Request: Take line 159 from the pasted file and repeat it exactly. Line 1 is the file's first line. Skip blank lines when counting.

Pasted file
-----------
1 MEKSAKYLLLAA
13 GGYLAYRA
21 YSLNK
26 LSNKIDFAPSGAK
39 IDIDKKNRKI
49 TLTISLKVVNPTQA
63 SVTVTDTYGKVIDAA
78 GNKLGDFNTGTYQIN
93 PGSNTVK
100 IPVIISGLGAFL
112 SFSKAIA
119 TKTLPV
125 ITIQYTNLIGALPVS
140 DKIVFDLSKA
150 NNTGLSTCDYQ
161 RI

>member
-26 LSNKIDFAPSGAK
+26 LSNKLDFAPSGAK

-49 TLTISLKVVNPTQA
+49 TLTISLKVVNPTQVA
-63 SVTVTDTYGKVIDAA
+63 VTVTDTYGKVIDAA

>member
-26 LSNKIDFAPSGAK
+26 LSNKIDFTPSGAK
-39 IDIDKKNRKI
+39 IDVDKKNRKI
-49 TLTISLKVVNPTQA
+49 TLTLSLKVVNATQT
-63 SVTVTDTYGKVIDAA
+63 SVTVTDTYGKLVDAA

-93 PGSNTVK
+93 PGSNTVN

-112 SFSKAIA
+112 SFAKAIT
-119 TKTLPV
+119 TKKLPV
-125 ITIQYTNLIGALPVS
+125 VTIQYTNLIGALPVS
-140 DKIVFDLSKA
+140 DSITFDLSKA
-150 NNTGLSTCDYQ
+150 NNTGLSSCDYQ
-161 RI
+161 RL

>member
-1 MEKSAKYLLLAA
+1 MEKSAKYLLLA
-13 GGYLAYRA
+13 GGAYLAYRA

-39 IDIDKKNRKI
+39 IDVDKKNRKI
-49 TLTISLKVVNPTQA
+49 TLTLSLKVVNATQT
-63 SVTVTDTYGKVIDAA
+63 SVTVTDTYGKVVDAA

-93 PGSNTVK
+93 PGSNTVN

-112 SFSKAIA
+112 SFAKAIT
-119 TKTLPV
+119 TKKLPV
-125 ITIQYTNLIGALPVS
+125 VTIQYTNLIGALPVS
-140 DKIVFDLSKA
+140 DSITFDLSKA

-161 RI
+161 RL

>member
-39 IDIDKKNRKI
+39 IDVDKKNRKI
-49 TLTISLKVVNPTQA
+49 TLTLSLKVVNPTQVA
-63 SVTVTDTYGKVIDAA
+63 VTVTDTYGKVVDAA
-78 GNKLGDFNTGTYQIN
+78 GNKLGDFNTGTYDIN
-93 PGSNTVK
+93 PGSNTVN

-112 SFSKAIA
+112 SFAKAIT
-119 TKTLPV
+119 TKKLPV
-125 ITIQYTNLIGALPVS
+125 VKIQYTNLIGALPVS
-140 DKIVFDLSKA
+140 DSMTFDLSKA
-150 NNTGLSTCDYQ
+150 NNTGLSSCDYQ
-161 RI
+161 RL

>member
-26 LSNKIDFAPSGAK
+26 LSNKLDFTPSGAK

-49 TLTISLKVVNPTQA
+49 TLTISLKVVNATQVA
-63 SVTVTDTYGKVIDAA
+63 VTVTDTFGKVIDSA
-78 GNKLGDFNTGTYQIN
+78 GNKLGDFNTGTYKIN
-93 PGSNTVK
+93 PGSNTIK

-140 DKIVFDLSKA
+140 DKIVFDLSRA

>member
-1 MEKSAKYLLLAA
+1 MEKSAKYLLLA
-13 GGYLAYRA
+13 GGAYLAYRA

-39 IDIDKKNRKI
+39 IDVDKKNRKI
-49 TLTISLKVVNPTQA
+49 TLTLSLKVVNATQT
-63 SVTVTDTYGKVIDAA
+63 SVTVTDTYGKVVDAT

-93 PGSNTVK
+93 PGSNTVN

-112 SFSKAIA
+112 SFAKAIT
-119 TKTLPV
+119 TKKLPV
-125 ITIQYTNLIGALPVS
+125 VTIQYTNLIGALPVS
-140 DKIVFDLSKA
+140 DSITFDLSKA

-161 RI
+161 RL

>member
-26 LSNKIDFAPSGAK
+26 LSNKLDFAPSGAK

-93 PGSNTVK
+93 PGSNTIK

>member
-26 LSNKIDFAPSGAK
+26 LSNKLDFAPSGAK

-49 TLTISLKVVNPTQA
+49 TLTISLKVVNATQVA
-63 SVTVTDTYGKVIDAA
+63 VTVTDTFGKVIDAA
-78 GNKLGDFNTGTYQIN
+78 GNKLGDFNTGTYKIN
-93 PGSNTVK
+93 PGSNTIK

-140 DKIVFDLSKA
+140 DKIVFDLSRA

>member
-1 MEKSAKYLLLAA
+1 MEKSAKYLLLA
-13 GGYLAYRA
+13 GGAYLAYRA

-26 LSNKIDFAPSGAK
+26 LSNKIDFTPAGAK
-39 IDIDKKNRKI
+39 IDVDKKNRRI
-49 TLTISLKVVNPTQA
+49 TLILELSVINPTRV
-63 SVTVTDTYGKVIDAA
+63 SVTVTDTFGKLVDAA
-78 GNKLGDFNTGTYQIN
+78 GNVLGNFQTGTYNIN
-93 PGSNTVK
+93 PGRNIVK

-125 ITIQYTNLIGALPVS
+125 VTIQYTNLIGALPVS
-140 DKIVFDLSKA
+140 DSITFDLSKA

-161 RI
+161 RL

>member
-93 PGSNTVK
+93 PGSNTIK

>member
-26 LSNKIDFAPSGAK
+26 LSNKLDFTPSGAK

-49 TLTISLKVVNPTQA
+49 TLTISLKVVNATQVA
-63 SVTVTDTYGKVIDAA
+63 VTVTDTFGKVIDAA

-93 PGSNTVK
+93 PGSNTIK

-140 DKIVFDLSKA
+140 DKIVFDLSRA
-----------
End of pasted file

+63 SVTVTDTFGKLVDAA